At beginning of day, students can get into school sober. And family members who turned to affordable doses of vodka, whisky and brandy to drown their sorrows and failures now face their life issues with clear heads and open eyes.

The crackdown has had adverse economic effects for some wholesale and retail vendors in lost profits and even bankruptcy, but that is a small price to pay for the health and social consequences the widespread availability and use of hard liquor created.

Have virobas disappeared? Govt earnings must have suffered a tad but the crackdown on sale of hard liquor in small packaging was overdue but necessary.

Better late than never. The ease with which ordinary folks could find and buy 70-proof alcohol was alarming, leading to excessive consumption of hard drinks.

Pastoralists at still at it, grazing their cattle in greener pastures even if that means letting the cattle roam freely in wildlife parks, forest conservation areas or small scale maize and rice farms in settled villages.

The natural resources boss was visibly angry in community meetings with the way cattle herds are being allowed into conservation areas with apparent impunity. What will we do as a nation to address the excessive heads of domestic animals and their impact on our environment?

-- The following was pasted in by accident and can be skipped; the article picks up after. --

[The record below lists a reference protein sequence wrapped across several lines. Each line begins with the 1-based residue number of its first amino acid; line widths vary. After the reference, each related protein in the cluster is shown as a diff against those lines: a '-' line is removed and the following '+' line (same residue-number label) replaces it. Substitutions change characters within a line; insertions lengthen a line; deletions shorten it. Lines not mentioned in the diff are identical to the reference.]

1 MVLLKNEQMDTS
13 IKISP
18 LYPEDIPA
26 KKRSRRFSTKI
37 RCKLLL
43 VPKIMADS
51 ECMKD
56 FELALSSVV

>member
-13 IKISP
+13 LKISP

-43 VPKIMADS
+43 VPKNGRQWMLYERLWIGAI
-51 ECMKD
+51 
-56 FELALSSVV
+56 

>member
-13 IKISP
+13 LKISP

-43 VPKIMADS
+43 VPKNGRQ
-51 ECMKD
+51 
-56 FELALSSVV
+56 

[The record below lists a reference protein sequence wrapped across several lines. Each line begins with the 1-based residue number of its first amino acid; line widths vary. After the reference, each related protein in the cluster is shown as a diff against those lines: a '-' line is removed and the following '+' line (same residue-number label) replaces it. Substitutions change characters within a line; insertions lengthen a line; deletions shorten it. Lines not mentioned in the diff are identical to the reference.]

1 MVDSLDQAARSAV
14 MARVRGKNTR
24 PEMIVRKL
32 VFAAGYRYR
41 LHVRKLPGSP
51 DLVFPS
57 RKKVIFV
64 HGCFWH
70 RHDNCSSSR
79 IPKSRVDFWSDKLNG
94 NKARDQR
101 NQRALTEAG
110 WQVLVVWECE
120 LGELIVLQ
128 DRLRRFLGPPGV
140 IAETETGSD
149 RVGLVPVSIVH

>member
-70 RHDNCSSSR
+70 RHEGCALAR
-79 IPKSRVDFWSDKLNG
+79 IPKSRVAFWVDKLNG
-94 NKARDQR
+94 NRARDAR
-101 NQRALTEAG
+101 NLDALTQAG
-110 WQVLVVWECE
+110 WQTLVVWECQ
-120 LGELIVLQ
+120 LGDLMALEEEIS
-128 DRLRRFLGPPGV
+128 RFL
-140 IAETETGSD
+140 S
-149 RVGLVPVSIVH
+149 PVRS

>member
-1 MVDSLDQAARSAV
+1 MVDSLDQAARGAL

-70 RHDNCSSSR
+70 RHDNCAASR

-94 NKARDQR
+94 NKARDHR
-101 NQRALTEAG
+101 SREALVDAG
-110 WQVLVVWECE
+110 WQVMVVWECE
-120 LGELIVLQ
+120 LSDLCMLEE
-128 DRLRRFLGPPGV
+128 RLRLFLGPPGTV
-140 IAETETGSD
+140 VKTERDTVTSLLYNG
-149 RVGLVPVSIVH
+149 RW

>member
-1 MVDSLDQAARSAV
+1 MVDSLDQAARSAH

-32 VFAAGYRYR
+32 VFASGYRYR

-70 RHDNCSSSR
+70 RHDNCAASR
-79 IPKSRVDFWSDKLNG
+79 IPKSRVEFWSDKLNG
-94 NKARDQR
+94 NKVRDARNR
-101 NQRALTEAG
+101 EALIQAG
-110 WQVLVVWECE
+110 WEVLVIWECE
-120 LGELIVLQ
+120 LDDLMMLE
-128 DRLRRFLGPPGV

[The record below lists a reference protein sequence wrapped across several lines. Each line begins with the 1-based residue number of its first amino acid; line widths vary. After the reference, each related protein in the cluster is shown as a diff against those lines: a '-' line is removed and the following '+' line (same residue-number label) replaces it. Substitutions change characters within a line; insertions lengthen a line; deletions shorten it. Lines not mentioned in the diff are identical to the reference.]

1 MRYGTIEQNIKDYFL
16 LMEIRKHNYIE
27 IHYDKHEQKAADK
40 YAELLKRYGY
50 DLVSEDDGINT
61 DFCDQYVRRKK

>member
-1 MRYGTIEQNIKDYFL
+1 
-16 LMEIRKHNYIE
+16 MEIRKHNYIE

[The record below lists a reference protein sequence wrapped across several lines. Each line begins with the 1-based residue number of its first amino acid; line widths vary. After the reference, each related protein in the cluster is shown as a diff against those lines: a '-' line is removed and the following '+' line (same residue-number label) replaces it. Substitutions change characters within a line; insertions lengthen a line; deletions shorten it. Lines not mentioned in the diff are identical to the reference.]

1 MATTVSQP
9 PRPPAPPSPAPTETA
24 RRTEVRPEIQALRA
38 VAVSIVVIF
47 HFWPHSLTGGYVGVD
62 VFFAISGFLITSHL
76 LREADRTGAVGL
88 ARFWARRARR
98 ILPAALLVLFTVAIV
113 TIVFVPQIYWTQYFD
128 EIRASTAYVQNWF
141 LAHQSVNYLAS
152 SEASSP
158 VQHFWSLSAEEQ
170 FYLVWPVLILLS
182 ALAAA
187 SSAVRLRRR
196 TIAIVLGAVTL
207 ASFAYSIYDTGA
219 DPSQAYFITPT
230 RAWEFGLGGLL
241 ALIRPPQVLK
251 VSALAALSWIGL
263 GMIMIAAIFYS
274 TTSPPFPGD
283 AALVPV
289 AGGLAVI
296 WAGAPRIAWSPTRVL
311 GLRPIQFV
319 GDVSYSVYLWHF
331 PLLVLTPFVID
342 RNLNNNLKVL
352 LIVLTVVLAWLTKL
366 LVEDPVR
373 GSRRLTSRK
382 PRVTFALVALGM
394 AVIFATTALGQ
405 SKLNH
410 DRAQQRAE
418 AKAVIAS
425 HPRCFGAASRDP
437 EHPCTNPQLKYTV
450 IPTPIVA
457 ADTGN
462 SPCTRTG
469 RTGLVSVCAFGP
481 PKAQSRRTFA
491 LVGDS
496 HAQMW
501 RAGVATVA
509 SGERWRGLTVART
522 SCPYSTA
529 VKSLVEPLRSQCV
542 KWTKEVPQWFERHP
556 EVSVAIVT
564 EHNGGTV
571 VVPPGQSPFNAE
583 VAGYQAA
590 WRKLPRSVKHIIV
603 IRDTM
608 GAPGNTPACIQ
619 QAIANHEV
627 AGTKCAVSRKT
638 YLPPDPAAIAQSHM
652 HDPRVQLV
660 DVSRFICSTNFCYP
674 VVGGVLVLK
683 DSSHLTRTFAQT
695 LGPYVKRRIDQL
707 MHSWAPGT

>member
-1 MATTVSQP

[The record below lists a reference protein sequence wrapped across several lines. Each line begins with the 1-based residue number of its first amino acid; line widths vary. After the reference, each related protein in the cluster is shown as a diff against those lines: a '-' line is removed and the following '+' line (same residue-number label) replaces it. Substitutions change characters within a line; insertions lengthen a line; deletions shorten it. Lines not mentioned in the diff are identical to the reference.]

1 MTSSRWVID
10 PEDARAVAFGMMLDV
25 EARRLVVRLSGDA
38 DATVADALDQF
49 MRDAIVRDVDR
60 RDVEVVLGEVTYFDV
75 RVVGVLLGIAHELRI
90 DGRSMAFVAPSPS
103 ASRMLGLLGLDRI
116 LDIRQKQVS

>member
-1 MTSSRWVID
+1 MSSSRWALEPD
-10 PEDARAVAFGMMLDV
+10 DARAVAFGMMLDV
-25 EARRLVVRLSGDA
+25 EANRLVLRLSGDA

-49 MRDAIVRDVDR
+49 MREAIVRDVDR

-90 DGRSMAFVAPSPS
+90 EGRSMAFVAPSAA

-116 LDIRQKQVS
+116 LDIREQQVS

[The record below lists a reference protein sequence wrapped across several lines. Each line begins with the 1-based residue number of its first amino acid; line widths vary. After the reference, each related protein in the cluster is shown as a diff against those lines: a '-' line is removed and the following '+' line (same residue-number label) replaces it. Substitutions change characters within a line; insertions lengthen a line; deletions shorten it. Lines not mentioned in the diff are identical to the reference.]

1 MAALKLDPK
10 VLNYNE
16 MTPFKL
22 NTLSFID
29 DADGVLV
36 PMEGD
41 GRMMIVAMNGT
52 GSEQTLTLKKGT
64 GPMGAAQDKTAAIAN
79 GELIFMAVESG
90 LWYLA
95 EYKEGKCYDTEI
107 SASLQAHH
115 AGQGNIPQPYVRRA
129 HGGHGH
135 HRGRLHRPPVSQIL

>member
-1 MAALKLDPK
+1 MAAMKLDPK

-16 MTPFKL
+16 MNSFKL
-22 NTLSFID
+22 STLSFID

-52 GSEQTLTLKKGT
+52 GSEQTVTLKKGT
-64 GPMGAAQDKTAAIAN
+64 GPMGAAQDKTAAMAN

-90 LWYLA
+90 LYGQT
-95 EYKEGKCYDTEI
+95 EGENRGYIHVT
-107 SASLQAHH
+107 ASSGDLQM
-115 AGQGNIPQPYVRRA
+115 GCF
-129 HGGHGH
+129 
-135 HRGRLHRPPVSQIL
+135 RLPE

Will we put politics aside and focus on national interest? We see children still going to school in their millions. And their uniforms appear cleaner than was the case in past years, probably because of the hundreds of thousands of schools desks made available by the efforts of people of all walks of life in 2016. This indicates the free education policy of the the government is still operating.

Otherwise thousands of girls and boys would be at home or roaming the streets. That is what I call equity in education. And so far, no riots or strikes in colleges. We give thanks to almighty God as we have not experienced major disease outbreaks so far, rumours of ebola in Tanzania notwithstanding.

Any patient who has been admitted or treated at public hospitals will testify to improved service and language of providers. The two ministers are active in supervision and follow up.The one issue in health service delivery is cost.

It would seem since the wider availability of health insurance coverage to salaried employees, prices of services and goods at hospitals and drug outlets have significantly gone up.

And any citizens with no health insurance risks death from unaffordable health care costs. I have relatives and friends who have coughed out millions of shillings to cover emergency treatment and surgeries.

I think we need to create a Tanzanian affordable health care act, like the Obamacare that president Trump is desperately trying to torpedo. Without proper safeguards, aiming for universal health insurance will only benefit insurance companies and health institutions.